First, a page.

A Gram-stain-negative spirochaete (strain JC202T) was isolated from the gut of the termite Odontotermes obesus (Rambur) from Rann of Kutch, Gujarat, India. This strain was obligately anaerobic, mesophilic, halotolerant and required alkaline conditions for growth. Strain JC202T was resistant to rifampicin and kanamycin, but sensitive to gentamicin, tetracycline, ampicillin and chloramphenicol. Strain JC202T possessed phosphatidylglycerol, diphosphatidylglycerol, glycolipid and six unidentified lipids. C18 : 1ω7c was the predominant cellular fatty acid with significant proportions of C16 : 0, C18 : 1ω9c, C14 : 0, C18 : 0, C16 : 1ω5c, C18 : 1ω5c and C20 : 1ω9c. The DNA G+C content of strain JC202T was 59 mol%. Based on 16S rRNA gene sequence analysis, strain JC202T is considered to belong to the genus Spirochaeta with Spirochaeta sphaeroplastigenens JC133T (100 % similarity), Spirochaeta alkalica Z-7491T (99.92 %), Spirochaeta americana ATCC BAA-392T (99.47 %) and other members of the genus Spirochaeta ( < 93.83 %) as the closest phylogenetic neighbours. However, mean DNA-DNA hydridization values between strain JC202T and S. sphaeroplastigenens JC133T, S. alkalica DSM 8900T ( = Z-7491T) and S. americana DSM 14872T ( = ASpG1T) were 55 ± 2, 22 ± 3 and 32 ± 1 %, respectively. On the basis of physiological, biochemical, chemotaxonomic (including metabolome) and genomic differences from the previously described taxa, strain JC202T is differentiated from other members of the genus Spirochaeta and is considered to represent a novel species, for which the name Spirochaeta odontotermitis sp. nov. is proposed. The type strain is JC202T ( = KCTC 15324T = NBRC 110104T). PMID:26377069

  11. Efectos de Campos Magnéticos en las Tasas de Consumo de Madera por Coptotermes formosanus, la Termita Subterránea de Formosa.

    Technology Transfer Automated Retrieval System (TEKTRAN)

    Sixty groups of 500 workers and 50 soldiers of Coptotermes formosanus were maintained in costume designed containers and fed with a piece of red oak wood (Quercus rubra). Twenty of these groups were exposed to permanent magnets with a flux of 800 G. Another 20 groups were exposed to a permanent mag...

  12. Uso de Cebos para el Control de la Termita de Formosa, Coptotermes formosanus, en Zonas Arboladas en la Ciudad de Nuevo Orleáns

    Technology Transfer Automated Retrieval System (TEKTRAN)

    A total of 220 underground termite stations were installed 1 meter away from the base of trees located in the median area of seven blocks of Esplanade Avenue, New Orleans, LA. Aspen wood was used to monitor termite populations. A nutritionally based bait matrix developed by United States Department ...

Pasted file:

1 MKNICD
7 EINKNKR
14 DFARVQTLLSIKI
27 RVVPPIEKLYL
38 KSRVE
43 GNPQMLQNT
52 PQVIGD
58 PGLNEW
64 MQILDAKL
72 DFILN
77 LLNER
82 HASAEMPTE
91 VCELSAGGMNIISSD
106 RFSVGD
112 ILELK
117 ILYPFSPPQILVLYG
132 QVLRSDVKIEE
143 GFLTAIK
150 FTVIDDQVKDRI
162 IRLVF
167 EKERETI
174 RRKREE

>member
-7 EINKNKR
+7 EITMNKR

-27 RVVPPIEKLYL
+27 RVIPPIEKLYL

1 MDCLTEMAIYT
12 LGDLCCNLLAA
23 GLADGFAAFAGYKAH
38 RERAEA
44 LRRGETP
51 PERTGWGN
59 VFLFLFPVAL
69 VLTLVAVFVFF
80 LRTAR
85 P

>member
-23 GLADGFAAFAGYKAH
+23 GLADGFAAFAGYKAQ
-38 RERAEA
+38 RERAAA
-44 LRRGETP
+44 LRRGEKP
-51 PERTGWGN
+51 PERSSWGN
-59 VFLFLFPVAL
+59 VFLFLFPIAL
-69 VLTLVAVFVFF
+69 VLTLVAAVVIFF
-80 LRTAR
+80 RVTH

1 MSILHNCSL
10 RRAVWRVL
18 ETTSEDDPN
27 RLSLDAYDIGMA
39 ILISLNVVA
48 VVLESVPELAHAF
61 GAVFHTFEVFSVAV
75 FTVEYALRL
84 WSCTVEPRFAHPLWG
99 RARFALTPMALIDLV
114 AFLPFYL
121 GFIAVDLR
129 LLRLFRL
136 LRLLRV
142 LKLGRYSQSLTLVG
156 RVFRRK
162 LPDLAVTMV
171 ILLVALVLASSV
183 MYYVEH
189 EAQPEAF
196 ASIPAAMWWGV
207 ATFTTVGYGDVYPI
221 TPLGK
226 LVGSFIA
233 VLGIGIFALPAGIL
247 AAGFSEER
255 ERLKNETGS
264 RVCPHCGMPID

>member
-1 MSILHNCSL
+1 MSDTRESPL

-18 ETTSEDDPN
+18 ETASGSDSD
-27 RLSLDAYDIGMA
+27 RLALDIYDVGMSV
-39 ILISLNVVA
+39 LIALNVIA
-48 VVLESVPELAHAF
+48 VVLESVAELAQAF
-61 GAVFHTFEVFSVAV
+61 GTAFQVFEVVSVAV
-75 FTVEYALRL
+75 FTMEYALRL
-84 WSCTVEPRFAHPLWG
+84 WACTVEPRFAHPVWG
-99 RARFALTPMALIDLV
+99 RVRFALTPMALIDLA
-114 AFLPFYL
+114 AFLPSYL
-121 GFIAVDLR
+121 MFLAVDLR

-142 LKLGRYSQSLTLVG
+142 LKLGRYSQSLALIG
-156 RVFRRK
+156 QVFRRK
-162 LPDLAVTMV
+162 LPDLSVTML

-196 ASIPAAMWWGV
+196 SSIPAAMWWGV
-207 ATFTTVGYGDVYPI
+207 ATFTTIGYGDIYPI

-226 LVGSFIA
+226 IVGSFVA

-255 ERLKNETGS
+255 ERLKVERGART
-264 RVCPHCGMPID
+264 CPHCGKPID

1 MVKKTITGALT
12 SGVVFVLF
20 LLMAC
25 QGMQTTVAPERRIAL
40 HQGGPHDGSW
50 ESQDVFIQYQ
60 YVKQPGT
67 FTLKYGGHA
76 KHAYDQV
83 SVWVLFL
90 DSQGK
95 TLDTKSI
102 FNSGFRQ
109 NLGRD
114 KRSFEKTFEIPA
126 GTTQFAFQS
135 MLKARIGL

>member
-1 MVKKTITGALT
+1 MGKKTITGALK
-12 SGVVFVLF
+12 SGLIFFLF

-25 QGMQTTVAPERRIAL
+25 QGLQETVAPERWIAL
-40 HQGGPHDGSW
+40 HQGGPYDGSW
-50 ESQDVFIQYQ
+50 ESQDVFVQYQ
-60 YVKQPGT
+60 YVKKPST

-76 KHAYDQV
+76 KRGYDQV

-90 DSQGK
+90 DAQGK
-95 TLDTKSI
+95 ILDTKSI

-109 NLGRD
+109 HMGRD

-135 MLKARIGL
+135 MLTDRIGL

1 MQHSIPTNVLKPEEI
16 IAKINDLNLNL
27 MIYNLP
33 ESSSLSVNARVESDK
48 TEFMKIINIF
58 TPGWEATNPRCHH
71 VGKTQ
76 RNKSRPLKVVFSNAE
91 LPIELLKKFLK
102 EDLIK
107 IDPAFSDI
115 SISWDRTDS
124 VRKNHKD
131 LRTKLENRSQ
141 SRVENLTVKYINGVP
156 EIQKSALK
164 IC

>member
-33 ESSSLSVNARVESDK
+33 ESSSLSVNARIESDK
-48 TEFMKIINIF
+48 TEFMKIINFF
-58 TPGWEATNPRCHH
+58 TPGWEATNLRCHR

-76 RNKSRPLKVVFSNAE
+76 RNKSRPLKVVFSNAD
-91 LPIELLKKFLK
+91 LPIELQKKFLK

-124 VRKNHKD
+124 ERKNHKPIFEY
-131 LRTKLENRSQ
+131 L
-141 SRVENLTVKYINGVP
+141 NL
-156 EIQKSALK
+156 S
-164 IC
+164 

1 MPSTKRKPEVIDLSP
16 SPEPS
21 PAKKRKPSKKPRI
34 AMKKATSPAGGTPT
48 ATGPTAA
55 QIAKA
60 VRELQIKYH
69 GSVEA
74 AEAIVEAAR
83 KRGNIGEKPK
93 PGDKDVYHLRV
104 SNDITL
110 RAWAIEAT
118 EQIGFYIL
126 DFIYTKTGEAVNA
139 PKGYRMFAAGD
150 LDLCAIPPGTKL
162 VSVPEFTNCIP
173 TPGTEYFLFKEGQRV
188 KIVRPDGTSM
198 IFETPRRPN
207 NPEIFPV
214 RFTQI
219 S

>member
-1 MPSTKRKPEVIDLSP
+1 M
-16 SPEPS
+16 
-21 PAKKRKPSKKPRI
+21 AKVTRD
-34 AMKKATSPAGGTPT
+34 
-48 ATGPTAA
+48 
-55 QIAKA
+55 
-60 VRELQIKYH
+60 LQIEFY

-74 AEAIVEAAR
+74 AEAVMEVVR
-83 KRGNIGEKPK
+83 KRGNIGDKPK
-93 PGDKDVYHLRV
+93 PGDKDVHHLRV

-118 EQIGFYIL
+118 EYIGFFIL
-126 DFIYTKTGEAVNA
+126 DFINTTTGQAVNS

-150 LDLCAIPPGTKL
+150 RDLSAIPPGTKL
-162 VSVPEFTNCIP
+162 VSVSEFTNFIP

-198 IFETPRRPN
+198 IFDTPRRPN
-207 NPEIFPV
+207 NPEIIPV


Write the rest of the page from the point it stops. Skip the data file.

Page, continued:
13. Contribution to the knowledge of the genus Singilis Rambur, 1837 of Africa (Coleoptera: Carabidae: Lebiini). Part IV.

    PubMed

    Anichtchenko, Alexander

    2016-01-01

    Nine new species of the genus Singilis from Africa are described: Singilis (s.str.) shavrini sp. n. (Kenya, Tanzania), S. (s.str.) africaorientalis sp. n. (Ethiopia, Somalia, Tanzania, Kenya, RSA, Zambia, Zimbabwe), S. (s.str.) burtoni sp. n. (Zambia, Zimbabwe), S. (s.str.) paganeli sp. n. (RSA), S. (s.str.) somalicus sp. n. (Somalia), S. (s.str.) haekeli sp. n. (Zambia), S. (s.str.) crypticus sp. n. (Cameroon), S. (s.str.) pallens sp. n. (Namibia) and S. (s.str.) parvulus sp. n. (Zimbabwe). One new subspecies from Kenya, S. (s.str.) africaorientalis kenyacus ssp. n., is described too. Differential diagnosis of the related species Singilis (s.str.) allardi (Basilewsky, 1963), S. (s.str.) ambulans (Peringuey, 1896), S. (s.str.) cribricollis (Peringuey, 1904), S. (s.str.) pusillus (Peringuey, 1898) and S. (s.str.) zonata Chaudoir, 1878 is also proposed. Illustrations of habitus and aedeagus for every species is provided, and new country records are given. PMID:27615879

  14. Molecular Markers Detect Cryptic Predation on Coffee Berry Borer (Coleoptera: Curculionidae) by Silvanid and Laemophloeid Flat Bark Beetles (Coleoptera: Silvanidae, Laemophloeidae) in Coffee Beans.

    PubMed

    Sim, Sheina B; Yoneishi, Nicole M; Brill, Eva; Geib, Scott M; Follett, Peter A

    2016-02-01

    The coffee berry borer, Hypothenemus hampei (Ferrari) (Coleoptera: Curculionidae), is a serious pest of coffee worldwide. It was first detected in Hawai'i in 2010. Two predatory beetles, Cathartus quadricollis (Coleoptera: Silvanidae) and Leptophloeus sp. (Coleoptera: Laemophloeidae), have been observed in H. hampei-infested coffee. Under laboratory conditions, colony-reared C. quadricollis and Leptophloeus sp. prey upon all life stages of H. hampei. However, the H. hampei life cycle occurs almost exclusively within a coffee bean obscured from direct observation. Thus, it is unknown if C. quadricollis and Leptophloeus sp. consume H. hampei as prey in the wild. To demonstrate predation of H. hampei by C. quadricollis and Leptophloeus sp., a molecular assay was developed utilizing species-specific primers targeting short regions of the mitochondrial COI gene to determine species presence. Using these primers, wild C. quadricollis and Leptophloeus sp. were collected and screened for the presence of H. hampei DNA using PCR. Analysis of collections from five coffee farms revealed predation of C. quadricollis and Leptophloeus sp. on H. hampei. Further laboratory testing showed that H. hampei DNA could be detected in predators for as long as 48 h after feeding, indicating the farm-caught predators had preyed on H. hampei within 2 d of sampling. This study demonstrates the utility of molecular markers for the study of the ecology of predators and prey with cryptic behavior, and suggests C. quadricollis and Leptophloeus sp. might be useful biocontrol agents against H. hampei. PMID:26487745